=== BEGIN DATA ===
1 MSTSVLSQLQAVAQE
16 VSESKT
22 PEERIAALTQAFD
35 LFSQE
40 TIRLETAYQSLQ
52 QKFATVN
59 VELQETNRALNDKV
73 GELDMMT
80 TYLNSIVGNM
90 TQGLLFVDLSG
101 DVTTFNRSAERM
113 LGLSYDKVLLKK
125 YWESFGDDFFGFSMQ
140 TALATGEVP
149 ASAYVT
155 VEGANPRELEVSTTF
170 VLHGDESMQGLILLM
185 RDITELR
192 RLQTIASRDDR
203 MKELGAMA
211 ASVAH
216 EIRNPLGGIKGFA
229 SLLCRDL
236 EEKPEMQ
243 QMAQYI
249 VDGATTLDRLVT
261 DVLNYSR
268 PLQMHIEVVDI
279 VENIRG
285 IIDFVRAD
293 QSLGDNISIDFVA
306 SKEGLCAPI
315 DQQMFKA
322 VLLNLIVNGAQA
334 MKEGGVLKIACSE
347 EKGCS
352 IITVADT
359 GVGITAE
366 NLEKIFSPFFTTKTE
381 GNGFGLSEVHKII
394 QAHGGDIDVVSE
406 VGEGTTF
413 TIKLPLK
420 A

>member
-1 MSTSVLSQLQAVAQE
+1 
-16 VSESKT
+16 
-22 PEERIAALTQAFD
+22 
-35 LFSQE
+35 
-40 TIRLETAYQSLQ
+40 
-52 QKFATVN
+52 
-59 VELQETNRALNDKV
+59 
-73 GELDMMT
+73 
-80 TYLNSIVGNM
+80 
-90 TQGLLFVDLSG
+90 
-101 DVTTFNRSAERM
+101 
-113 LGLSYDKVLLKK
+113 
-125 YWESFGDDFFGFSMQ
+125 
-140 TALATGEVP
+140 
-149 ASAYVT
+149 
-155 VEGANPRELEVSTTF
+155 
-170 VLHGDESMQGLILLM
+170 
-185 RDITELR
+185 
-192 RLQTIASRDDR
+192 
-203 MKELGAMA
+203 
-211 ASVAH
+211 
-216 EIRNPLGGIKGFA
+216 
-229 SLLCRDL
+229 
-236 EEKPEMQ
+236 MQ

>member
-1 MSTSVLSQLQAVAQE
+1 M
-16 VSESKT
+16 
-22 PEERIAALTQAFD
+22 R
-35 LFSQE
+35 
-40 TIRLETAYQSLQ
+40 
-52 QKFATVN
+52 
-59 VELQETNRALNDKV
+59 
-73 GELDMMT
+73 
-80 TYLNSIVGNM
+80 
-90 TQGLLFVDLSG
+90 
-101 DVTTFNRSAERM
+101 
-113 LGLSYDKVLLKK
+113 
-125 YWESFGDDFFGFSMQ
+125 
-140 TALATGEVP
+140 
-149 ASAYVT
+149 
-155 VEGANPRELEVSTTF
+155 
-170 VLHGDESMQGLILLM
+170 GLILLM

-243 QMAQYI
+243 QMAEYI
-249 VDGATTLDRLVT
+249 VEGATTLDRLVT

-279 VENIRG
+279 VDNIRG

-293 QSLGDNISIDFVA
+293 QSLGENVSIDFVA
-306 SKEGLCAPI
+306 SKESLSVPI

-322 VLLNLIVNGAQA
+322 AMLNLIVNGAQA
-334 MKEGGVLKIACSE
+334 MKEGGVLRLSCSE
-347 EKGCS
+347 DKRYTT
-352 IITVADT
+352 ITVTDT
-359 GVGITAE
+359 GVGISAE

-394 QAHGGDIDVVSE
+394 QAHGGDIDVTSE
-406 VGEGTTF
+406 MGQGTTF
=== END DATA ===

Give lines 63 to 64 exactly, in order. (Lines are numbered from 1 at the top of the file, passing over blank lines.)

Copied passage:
+80 
-90 TQGLLFVDLSG